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Enzyme-coated Janus nanoparticles that selectively bind cell receptors as a function of the concentration of glucose

Gabriele Rucinskaite a, Sebastian A. Thompson ab, Sureyya Paterson a and Roberto de la Rica *ac
aDepartment of Pure and Applied Chemistry, WestCHEM, University of Strathclyde, Technology and Innovation Centre, 99 George Street, Glasgow, G1 1RD, Scotland, UK. E-mail:
bDepartment of Chemistry and Biochemistry, Hunter College – City University of New York, New York 10065, USA
cDepartment of Chemistry, University of the Balearic Islands, Carretera de Valldemossa km 7.5, 07122 Palma de Mallorca, Illes Balears, Spain

Received 13th January 2017 , Accepted 11th April 2017

First published on 12th April 2017

A method is proposed for controlling the number of nanoparticles bound to cell membranes via RGDS peptide–integrin interactions. It consists of propelling nanoparticles bearing the peptides with enzymes (glucose oxidase), which disrupts biomolecular interactions as a function of the concentration of enzyme substrate (glucose).

Biorecognition, that is, the ability of certain biomolecules to specifically bind to a target molecule, is a fundamental phenomenon in biology that underpins the outstanding complexity of the cellular machinery. In vitro, biorecognition reactions can be used to fabricate biosensors for the detection of a wide array of analytes, from disease biomarkers and pathogens, to small molecules and environmental pollutants.1–3 In targeted drug delivery, medicines modified with biorecognition elements preferentially bind to cells overexpressing a particular cell receptor. This increases the number of interactions with the cells, which in turn increases the retention time and cellular uptake.4,5 The selectivity of these biosensing and drug delivery approaches could be enhanced even further if biomolecular interactions could be disrupted as a function of an external stimulus. For example, the signal-to-noise ratio of a biosensor could be greatly improved if low-specificity interactions could be disrupted on demand. In drug delivery, medicines capable of unbinding healthy cells as a function of an external stimulus could reduce unwanted side effects because they would accumulate less in healthy tissue.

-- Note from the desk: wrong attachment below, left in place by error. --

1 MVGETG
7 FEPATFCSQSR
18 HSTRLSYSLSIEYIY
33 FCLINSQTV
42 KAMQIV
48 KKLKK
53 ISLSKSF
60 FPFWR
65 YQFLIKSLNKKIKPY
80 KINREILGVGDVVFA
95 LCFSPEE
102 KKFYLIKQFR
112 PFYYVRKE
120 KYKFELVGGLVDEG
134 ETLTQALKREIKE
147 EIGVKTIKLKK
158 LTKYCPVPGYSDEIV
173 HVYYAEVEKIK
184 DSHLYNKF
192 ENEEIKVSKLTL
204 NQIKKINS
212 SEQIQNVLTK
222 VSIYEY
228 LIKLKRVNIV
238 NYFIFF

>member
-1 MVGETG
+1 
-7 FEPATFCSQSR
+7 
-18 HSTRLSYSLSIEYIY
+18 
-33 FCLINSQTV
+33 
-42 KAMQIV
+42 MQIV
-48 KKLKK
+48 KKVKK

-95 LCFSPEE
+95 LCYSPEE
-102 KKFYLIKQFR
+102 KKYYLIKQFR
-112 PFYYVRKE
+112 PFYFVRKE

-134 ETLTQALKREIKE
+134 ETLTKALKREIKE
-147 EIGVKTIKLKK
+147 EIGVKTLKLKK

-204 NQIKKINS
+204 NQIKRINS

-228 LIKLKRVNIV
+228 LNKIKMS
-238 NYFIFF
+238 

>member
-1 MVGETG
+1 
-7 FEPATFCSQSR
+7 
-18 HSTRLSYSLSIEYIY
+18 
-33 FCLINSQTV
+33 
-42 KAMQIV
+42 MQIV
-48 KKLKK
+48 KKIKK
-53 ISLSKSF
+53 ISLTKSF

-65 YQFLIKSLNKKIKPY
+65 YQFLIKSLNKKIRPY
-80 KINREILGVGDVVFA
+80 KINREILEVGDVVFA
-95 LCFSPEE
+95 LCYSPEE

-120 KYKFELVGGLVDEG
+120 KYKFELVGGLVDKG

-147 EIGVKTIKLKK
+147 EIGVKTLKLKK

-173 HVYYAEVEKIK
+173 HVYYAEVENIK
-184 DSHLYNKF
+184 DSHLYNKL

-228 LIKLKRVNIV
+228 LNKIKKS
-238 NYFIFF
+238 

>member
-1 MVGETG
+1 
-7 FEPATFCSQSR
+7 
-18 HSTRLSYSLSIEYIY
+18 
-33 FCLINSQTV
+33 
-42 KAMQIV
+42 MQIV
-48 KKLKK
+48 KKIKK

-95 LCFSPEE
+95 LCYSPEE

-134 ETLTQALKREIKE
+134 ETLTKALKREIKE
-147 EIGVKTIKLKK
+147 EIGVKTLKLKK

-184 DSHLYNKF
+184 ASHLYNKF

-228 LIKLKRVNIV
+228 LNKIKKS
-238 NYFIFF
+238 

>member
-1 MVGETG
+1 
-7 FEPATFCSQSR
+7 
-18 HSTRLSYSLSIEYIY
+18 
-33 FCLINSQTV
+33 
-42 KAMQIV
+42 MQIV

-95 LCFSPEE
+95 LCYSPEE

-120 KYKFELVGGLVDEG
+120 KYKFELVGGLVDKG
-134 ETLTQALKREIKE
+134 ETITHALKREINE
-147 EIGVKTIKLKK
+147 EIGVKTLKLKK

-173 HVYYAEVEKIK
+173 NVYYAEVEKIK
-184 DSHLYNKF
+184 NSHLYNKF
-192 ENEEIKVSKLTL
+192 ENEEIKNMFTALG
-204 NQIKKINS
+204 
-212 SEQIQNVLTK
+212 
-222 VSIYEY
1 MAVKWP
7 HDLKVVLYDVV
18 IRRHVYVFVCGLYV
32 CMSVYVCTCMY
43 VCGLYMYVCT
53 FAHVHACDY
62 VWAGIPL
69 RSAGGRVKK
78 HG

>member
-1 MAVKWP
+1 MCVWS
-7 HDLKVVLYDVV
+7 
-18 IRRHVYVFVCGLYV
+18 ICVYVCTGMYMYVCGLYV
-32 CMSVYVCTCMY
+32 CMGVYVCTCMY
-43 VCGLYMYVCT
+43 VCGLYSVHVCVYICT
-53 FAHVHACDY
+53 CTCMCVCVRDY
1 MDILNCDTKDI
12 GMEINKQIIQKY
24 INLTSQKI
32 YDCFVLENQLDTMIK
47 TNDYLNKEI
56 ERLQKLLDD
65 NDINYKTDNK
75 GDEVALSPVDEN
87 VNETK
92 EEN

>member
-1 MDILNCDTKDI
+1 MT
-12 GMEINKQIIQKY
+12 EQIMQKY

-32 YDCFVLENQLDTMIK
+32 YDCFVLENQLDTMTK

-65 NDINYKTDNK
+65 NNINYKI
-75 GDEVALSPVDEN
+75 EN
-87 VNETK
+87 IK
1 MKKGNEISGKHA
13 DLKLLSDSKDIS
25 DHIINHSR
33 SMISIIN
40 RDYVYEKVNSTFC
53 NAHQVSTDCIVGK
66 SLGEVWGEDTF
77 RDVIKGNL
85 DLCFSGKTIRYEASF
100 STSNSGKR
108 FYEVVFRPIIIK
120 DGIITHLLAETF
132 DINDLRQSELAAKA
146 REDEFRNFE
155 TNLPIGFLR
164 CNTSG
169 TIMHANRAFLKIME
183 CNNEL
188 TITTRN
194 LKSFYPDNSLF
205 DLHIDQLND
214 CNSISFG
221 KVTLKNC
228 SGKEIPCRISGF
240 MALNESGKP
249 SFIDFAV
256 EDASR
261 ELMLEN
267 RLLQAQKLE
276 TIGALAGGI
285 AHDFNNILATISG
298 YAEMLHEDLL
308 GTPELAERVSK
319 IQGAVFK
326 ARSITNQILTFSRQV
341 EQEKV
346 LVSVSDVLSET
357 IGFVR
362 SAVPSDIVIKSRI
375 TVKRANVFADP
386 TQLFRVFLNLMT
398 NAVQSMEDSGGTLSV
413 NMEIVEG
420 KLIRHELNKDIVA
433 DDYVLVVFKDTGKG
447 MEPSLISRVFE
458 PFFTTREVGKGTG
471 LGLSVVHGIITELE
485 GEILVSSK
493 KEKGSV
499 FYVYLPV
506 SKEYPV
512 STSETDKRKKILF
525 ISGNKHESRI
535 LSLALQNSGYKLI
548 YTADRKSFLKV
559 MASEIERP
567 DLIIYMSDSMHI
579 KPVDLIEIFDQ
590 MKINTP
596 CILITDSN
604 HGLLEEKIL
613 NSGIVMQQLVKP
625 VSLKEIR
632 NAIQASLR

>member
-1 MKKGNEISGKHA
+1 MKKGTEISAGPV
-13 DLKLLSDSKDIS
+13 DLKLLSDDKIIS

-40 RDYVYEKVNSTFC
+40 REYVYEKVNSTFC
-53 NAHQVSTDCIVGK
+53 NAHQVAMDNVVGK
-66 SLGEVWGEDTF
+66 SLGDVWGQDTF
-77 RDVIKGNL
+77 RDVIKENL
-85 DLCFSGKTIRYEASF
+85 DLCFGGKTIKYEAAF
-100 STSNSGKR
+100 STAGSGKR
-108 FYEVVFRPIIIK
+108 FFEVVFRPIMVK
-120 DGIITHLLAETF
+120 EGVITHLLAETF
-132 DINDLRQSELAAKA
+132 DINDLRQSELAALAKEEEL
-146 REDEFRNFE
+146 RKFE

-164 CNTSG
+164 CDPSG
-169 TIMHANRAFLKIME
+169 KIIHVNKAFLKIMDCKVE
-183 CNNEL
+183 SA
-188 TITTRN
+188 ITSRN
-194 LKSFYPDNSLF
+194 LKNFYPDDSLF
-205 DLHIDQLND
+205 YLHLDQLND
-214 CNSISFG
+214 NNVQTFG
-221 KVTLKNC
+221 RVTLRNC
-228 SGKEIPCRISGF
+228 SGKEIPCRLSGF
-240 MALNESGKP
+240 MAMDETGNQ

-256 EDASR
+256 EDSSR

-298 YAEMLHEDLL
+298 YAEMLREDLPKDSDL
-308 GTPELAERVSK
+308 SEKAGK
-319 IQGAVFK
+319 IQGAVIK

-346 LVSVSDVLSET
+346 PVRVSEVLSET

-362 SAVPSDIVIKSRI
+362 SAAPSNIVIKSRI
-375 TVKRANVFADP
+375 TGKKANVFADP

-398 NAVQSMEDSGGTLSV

In this manuscript we introduce a new method for disrupting biomolecular interactions as a function of the concentration of glucose. This method consists of attaching biomolecules to Janus particles that are partially covered with enzymes (Fig. 1a). It has been proposed that enzyme-coated Janus nanoparticles can move by means of a diffusiophoretic mechanism.6,7 The velocity of these Janus particles is related to the concentration of the enzyme substrate. It is also well established that biomolecular interactions can be mechanically disrupted, for example, by pulling biomolecules apart with an atomic force microscope or with optical tweezers.8 Here we propose that the mechanical force generated by the motion of enzyme-coated Janus particles can also be used to disrupt biomolecular interactions and unbind the nanoparticles from the cell membrane (Fig. 1b). To prove this concept we prepared nanoparticles partially coated with glucose oxidase (GOx) and a biomolecule that interacts with a cell receptor (RGDS, a peptide that targets integrins,9–12Fig. 1a). GOx increases the diffusion coefficient of the nanoparticles,13,14 which decreases the number of nanoparticles bound to cells as a function of the concentration of the enzyme substrate. The particle design could be easily adapted to respond to the concentration of other metabolites such as urea or hydrogen peroxide by simply changing GOx for urease or catalase, respectively.6,7 This concept is promising for developing a new family of particles that selectively establish interactions with cells as a function of the concentration of different metabolites present in the cell microenvironment.

image file: c7nr00298j-f1.tif
Fig. 1 Schematic representation of the proposed method for selectively binding cell receptors. (a) Janus nanoparticles partially covered with enzymes (glucose oxidase, GOx) establish RGDS–integrin interactions with cell membranes. (b) The Janus particles move in the presence of the enzyme substrate glucose (S); this generates a mechanical force that disrupts biomolecular interactions (P is the product of the enzymatic reaction).